Samples walled up 65 years ago were found on Kossuth Square, in the Palace of Justice, reads the Facebook page of the Steindl Imre Program.

It is recalled in the post: shortly after the administration of justice was moved out of the Palace of Justice in 1949, the building was divided into two parts. The larger half was first used by the National Gallery and, until recently, by the Museum of Ethnography, while the smaller half was used by the Institute of Political History.

The two parts of the building were walled off from each other in the 1950s, and it remained that way until recent days. That's when the first bricked-up openings were opened. During the works, stylized plant ornaments were found on the arch. The decorative painting remained at the place of the masonry, which was destroyed elsewhere, according to the Facebook page.

The two halves of the corridor walled off in the fifties are reunited (Photo: Tamás Wachsler/ Imre Steindl Program)

When the subsequent masonry was removed, traces of the old decorative painting were found (Photo: Tamás Wachsler/ Imre Steindl Program)

Excavated detail of wall painting in the Palace of Justice (Photo: Tamás Wachsler/ Imre Steindl Program)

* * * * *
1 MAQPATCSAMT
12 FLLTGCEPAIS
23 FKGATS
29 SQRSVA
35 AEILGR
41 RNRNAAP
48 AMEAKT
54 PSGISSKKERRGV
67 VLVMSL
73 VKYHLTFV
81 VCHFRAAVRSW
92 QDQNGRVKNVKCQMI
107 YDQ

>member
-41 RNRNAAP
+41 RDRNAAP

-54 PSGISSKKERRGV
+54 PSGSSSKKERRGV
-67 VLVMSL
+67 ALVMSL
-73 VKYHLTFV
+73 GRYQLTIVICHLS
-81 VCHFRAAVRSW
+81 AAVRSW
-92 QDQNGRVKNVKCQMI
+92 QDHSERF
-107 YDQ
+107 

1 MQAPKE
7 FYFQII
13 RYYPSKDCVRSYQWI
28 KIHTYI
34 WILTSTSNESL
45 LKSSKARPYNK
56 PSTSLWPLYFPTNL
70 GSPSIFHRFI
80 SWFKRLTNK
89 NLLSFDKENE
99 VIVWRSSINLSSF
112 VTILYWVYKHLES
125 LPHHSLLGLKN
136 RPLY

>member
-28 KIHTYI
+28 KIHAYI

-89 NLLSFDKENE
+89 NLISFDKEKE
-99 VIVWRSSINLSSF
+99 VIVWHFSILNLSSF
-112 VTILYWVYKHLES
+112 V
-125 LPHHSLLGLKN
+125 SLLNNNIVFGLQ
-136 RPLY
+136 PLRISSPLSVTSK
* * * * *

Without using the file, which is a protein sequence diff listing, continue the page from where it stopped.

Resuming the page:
The Palace of Justice on Kossuth Square, opposite the Parliament, was designed by Alajos Hauszmann and was handed over in 1896. The representative neo-Renaissance-neo-Baroque style building was the seat of the Hungarian Royal Palace until 1949. 

The Palace of Justice (at that time the Hungarian Royal Palace and Judgment Panel) taken by György Klösz around 1898 (Source: Fortepan/Budapest Capital Archives. Archive reference: HU.BFL.XV.19.d.1.07.148)

In the future, the building will return to its original function and will once again be the home of the Kúria, i.e. the Supreme Court. Accordingly, the house will be restored as part of the Steindl Imre Program. During the full-scale renovation and historic reconstruction, the facades and historic interiors will regain their former beauty.

Source: Imre Steindl Program,

Cover photo: The main facade of the Palace of Justice today (Photo: Both Balázs/